Three Years Is Too Long to Wait for a Global Vaccine Rollout

Published in Foreign Policy

By Robert Muggah and Katherine Aguirre

At first sight, the global vaccination rollout is mesmerizing. At least 2.4 billion people have already received at least one dose. But scrape a little deeper and the unevenness of vaccine distribution loses its luster. Just 480 million people have been fully vaccinated or 6.2 percent of the global population. What’s more, well over half of all administered doses have been injected into the arms of citizens from just two countries: the United States and China.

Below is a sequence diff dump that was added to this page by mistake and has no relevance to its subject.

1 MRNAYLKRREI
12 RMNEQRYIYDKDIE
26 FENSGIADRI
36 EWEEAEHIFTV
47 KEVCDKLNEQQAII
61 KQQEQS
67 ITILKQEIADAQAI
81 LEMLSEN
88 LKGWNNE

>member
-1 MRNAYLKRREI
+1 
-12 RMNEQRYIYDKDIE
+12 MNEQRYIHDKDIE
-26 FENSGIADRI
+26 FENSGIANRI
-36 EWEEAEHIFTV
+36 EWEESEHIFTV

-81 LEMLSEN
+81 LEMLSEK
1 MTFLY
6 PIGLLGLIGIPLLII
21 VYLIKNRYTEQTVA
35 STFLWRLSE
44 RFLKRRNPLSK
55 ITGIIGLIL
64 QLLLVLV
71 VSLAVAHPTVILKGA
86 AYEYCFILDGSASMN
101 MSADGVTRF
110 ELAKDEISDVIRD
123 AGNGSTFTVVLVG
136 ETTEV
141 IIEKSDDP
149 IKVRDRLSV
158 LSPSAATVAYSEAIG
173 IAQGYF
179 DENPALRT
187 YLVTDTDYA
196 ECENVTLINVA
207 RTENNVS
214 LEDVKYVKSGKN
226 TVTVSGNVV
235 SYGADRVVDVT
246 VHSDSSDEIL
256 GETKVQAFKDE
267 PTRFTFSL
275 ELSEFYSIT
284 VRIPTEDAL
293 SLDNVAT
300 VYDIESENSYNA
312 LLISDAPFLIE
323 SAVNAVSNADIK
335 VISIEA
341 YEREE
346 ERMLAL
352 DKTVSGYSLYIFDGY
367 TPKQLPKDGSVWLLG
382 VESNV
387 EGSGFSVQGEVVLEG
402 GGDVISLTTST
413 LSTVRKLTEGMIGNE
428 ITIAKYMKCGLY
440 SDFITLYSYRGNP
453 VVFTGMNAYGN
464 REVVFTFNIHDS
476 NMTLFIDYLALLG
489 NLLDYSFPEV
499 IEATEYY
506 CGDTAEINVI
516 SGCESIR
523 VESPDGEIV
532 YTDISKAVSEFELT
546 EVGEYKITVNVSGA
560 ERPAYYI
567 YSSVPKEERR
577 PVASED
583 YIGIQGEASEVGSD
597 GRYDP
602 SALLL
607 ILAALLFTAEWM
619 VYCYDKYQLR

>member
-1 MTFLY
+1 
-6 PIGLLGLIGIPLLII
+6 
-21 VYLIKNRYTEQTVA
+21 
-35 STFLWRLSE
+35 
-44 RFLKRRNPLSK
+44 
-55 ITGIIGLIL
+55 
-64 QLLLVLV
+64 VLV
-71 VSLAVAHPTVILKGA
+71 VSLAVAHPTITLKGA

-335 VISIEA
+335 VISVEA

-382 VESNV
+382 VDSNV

Following their summit in Cornwall, England, last week, the leaders of the G-7 nations committed to donating an additional 1 billion COVID-19 vaccines to poorer countries in 2021 and 2022. The Biden administration said 500 million of those doses would be provided by the United States, mostly through COVID-19 Vaccines Global Access (COVAX), a global vaccine facility managed by the Global Vaccine Alliance (Gavi) and the Coalition for Epidemic Preparedness Innovations. China is likewise distributing jabs to advance foreign-policy goals, having so far exported more than 250 million doses to other countries.

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